Tuesday, July 08, 2008

A change of pace



Early morning views of local mushrooms after my bike ride today. It's been hot and humid here, accounting for the little ones in the grass, but the big one (that's my size 13 shoe next to it) grows out of the same tree root every year, accompanied by three others of the same size. I am sure that our CIO-mycologist, John Halamka, who also has a relevant post today, can identify them. Right, John?

6 comments:

John Halamka said...

The first mushroom is Russula Emetica. You might recognize the english word "emetic" in the species name, which means to induce vomiting. A non-toxic mushroom with really unpleasant effects.

The second is a polypore known as Turkey tail. Some cultures chew it like gum to strengthen the immune system. Having tasted it, I can tell you that Wrigley's has nothing to worry about!

Paul Levy said...

Ok, John, you did really well on those. Here are some more, taken by Eric in Redhook, NY: http://gallery.mac.com/ebuehrens#100008&bgcolor=black&view=grid.

John Halamka said...

Ok, you asked:

241 - Suillus Brevipes - also known as a "Poor man's peaches". Edible, but not incredible

244 - Amanita Muscaria - a psychoactive mushroom, popular with the Timothy Leary crowd. Causes vomiting and coma. To be avoided.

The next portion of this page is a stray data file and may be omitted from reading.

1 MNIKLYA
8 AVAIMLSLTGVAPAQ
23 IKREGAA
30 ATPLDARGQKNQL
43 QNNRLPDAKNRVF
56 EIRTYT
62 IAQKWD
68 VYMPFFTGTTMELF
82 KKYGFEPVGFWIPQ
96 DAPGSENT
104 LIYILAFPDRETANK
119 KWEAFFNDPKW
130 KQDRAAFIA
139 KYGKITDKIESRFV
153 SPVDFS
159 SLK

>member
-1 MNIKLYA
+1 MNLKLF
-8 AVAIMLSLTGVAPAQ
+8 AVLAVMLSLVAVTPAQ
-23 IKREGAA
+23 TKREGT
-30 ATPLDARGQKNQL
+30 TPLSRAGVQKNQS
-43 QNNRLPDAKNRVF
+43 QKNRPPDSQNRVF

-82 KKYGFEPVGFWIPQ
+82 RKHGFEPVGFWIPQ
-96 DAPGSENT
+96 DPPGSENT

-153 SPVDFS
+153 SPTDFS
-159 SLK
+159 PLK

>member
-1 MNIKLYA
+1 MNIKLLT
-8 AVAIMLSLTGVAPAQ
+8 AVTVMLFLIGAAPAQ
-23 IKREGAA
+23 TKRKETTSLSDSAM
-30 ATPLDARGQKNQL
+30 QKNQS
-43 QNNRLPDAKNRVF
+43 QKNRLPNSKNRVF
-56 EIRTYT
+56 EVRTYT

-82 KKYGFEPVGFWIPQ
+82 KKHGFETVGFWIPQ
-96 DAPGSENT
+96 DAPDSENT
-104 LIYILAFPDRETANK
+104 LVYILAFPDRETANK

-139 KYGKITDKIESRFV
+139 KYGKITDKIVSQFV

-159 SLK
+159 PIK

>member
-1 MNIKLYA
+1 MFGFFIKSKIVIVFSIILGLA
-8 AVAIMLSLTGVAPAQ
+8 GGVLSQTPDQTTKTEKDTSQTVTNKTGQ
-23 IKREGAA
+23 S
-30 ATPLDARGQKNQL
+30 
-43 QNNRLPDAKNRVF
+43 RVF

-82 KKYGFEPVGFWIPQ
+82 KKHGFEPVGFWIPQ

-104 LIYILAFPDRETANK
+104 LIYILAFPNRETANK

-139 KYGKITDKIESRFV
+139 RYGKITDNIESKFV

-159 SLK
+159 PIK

245 + 246 - Lactarius Fragilis - edible. I make cookies from it, which have a slight maple flavor

247 Strobilomyces floccopus - The Old Man of the Woods. Edible. Tastes like eating a toupee.

248-250 - Ramaria - Golden Coral mushroom. Causes diarrhea

251-254 - Russula Emetica - causes vomiting

257-258 - Amanita Pantherina - causes delirium

259 - Lactarius Delicioso - Edible but not Delicious

260 - A bolete of some type - likely edible

261-263 - A secondarily infected, old mushroom - hard to tell what it is

265 - Craterellus cornucopioides - the Black Chanterelle - I had these for dinner last night. They're great stir fried with rice

266 Amanita Vaginata - edible, but I would not take the risk, since Amanita species can kill you

268 Armillaria ponderosa- An American variant of Matsutake, tastes like a cross between red hot candies and sweat socks

Anonymous said...

I am really impressed! If only I had this gentleman with me when my dog decided to eat a random mushroom at the park last weekend! (He didn't seem to get sick.)

nasov said...

My whole yard appears to be poisonous. Since I have never seen these species before, any idea why they are now growing in New England?

Anonymous said...

I want to have dinner at John's house-- but this is a great second!